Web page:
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Aurora Photography Tutorial by Trichardsen Aurora Photography Tutorial by Trichardsen
I do not claim to be an expert photographer, with only a little over a year under my wings I have more now than ever to learn about photography.

But with over 40000 pictures taken and almost half being of the aurora I do think it gives me a little edge when it comes to taking images of the phenomena, something I am more than happy to share.

Hope you like this.
Add a Comment:
 
:iconmanda-of-the-6:
A very well done tutorial. Based on the quality of aurora pictures throughout your gallery, it's safe to say that you know what you're doing.

The ability to explain different key aspects to taking good pictures of the aurora, as well as offering some interesting facts about solar flares and how they affect potential photographs are fascinating. The graphs showing the different intensities of solar flares are easily explained when you have examples of well done pictures.

Your approach to showing what gear that you would recommend and going from there to less expensive gear demonstrates that you know what the limitations for getting good photos are and how to fit them into a budget.

This is a very original and understandable tutorial. Though there are a few photographing terms that the average person might have to look up, they are relevant and well explained.
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:iconpeeshan:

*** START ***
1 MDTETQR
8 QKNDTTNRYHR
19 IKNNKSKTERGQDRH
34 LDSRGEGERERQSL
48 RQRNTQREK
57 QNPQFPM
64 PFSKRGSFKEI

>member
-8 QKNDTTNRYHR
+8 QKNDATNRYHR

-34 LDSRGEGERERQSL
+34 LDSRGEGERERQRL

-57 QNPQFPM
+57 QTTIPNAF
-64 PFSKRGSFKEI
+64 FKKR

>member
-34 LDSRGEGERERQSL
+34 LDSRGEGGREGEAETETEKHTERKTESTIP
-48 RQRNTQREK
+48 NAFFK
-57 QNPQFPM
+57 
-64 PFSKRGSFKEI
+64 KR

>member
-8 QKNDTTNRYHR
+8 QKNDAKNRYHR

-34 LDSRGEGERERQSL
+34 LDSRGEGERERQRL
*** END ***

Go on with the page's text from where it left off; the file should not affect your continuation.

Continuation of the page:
Peeshan Featured By Owner Mar 1, 2014
Hi. I just found somewhere on the internet something about UV-filter creating "halos" in the center of the picture due to certains waves of light in the auroras; I wandered if you ever experienced something similar?
According to the writer(s) the quality of the UV-filter, and the type (color) of aurora impacted it.
Reply
:icontrichardsen:
Trichardsen Featured By Owner Mar 1, 2014  Professional Photographer
I never use UV filters, anything you put infront of the lens will always degrade the image quality, and the price of a UV filter that has minimal impact on image quality is just not worth it.
I have the shade on infront and try to be careful, have not had any accident yet.

But I have heard of such effects.
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:iconpeeshan:
Peeshan Featured By Owner Mar 1, 2014
Okay, thanks for the answer, I'll keep it in mind :)
Reply
:icontrichardsen:
Trichardsen Featured By Owner Mar 2, 2014  Professional Photographer
Anytime. :D
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:iconjoergens-mi:
joergens-mi Featured By Owner Nov 29, 2013  Hobbyist Photographer
Tanks this is very interesting
Reply
:icontrichardsen:
Trichardsen Featured By Owner Dec 2, 2013  Professional Photographer
Glad you like it. :)
Reply
:iconmajoraswaker:
MajorasWaker Featured By Owner Apr 30, 2013
Extremely interesting to read, even though I don't have a good camera.
You said that strong Kp's can result in Auroras as far down as Italy, but I don't suppose those happen very often, do they? I would love to witness them myself one day, but as of now I don't have the means to travel that far.